Mankind has the potential to build wondrous things, yet it also truly fears what it doesn't understand. After working for the best part of a year on creating a thinking, feeling artificial intelligence, Deon Wilson (Dev Patel) is close to realising that vision. Said vision is CHAPPiE (Sharlto Copley), and when he is finally activated, he serves as a true breakthrough for mankind. CHAPPiE is a capable of thinking and learning, yet he also has the potential for creating destruction. It is this potential that worries Vincent Moore (Hugh Jackman), who sets out with the intent to destroy CHAPPiE before he can cause any damage.
Continue: Chappie - Trailer
Rich Cline talks us through some of the best films to look out for in 2015.
As always, there are far too many sequels, spin-offs, remakes and reboots clogging the cinemas, but some of them might actually be good. Of course, release dates are subject to change...
10) Shaun The Sheep Movie - The British TV hit becomes a charming stop-motion feature (Feb). Other anticipated animations: Pixar's Inside Out (Jul), Despicable Me spin-off The Minions Movie (Jun) and Snoopy & Charlie Brown (Dec). Watch the trailer for Shaun The Sheep Movie here.
Continue reading: Contactmusic.com’s 10 Most Anticipated Films Of 2015
After awaking in a deep pit alone, but surrounded by dead bodies, John (Sharlto Copley) begins to call out for help, whereupon a woman throws down a rope to help him out. John has no memory of what has happened, or who he is. The woman leads him to a house containing a group of other people, all of whom have no idea who they are, either. As the isolated survivors of some horrifying plague begin to investigate their surroundings, they soon discover that, while they don't know what has caused this new world they find themselves in, they are certainly not alone.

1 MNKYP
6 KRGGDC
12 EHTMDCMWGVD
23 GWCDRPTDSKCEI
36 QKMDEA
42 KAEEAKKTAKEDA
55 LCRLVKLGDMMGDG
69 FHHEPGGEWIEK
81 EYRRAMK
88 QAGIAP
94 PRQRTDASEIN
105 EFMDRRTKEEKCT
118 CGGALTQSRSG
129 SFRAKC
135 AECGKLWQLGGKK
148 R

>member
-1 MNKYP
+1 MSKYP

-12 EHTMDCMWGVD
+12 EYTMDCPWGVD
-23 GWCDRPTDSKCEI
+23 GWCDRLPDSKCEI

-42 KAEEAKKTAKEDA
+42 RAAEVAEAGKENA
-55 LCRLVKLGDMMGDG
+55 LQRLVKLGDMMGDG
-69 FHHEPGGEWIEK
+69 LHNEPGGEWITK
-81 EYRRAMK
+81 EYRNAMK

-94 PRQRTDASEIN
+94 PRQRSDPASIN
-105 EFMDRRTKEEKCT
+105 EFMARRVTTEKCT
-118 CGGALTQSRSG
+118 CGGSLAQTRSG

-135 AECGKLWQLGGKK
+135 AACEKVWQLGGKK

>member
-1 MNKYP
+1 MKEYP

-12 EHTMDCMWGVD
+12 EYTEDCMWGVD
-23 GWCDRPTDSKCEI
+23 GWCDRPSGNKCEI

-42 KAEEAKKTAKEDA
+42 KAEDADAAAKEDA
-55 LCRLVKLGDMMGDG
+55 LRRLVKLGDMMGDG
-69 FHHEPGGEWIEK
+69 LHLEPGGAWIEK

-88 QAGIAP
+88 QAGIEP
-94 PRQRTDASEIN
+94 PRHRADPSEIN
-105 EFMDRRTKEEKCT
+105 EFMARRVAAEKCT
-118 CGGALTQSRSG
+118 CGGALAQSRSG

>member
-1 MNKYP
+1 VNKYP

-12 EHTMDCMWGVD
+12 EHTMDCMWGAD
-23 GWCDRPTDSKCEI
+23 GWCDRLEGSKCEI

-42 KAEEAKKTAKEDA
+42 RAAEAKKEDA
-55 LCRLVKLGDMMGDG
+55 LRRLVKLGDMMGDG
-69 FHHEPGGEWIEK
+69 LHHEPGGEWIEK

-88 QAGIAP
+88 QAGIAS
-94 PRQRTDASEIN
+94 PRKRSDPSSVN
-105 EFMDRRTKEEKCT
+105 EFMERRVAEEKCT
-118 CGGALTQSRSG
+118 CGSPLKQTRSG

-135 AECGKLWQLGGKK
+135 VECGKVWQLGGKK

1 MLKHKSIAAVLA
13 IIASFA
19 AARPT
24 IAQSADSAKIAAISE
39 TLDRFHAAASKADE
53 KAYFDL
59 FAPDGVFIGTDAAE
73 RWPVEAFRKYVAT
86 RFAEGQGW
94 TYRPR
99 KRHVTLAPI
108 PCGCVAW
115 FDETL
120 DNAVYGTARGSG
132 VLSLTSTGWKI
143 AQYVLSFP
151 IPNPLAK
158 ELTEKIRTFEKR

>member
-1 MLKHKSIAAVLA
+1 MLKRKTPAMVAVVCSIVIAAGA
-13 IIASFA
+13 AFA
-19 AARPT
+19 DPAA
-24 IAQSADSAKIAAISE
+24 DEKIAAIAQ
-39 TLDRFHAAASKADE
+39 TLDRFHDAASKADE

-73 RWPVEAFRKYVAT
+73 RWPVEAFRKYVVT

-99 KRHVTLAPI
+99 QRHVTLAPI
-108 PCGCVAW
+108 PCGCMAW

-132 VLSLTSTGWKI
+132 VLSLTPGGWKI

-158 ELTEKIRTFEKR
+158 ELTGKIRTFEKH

Continue: Open Grave Trailer
Disney rewrites its own history again with this revisionist version of its 1959 classic Sleeping Beauty. As she did with Alice in Wonderland, screenwriter Linda Woolverton uses simplistic plotting and clumsy dialogue to turn a children's story into an eerily dark Lord of the Rings-style effects extravaganza. Fortunately, it's held together by an imperious performance from Angelina Jolie.
She plays the story's wicked witch as a misunderstood hero, a happy fairy who grew up in a magical realm next to a kingdom of humans who were constantly afraid of what they didn't understand. And things take a grim turn when her childhood friend Stefan (Sharlto Copley) brutally violates her in order to become the human's king. Now the two lands are at war with each other, and in a fit of rage Maleficent curses Stefan's firstborn Aurora (Dakota Fanning) to fall into a deep sleep before she turns 16. So Stefan hides her in a country house cared for by three bumbling pixies (Imelda Staunton, Lesley Manville and Juno Temple). But it's actually Maleficent who watches over Aurora, and as they bond Maleficent begins to wish she could undo that pesky curse.
Yes, this is not remotely the familiar 17th century Sleeping Beauty fairytale: it's a completely different plot that reduces the "sleeping" bit from 100 years to little more than a power nap. It also re-casts Maleficent as a woman who had one brief moment of nastiness, while the increasingly paranoid and cruel Stefan is the real villain of the piece. The problem is that this shift leaves all of the characters feeling shallow and uninteresting. Aside from Jolie's fabulously prowling horned fairy, no one on-screen really registers at all. The terrific trio of pixies are sidelined in silly slapstick, while the Handsome Prince (Brendon Thwaites) is utterly hapless and Maleficent's crow-like sidekick (Sam Riley) is the victim of an over-zealous make-up designer.
Continue reading: Maleficent Review
Date of birth
27th November, 1973